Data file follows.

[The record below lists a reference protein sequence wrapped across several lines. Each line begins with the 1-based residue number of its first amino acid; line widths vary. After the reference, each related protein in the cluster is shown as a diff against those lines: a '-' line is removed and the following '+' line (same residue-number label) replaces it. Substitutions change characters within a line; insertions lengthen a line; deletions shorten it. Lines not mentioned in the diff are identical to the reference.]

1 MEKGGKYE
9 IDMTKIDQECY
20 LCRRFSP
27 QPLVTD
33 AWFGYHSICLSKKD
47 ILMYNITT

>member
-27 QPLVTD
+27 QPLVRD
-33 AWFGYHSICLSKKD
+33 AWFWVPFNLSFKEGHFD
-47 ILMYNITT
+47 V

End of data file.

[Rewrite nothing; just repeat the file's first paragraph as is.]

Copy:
[The record below lists a reference protein sequence wrapped across several lines. Each line begins with the 1-based residue number of its first amino acid; line widths vary. After the reference, each related protein in the cluster is shown as a diff against those lines: a '-' line is removed and the following '+' line (same residue-number label) replaces it. Substitutions change characters within a line; insertions lengthen a line; deletions shorten it. Lines not mentioned in the diff are identical to the reference.]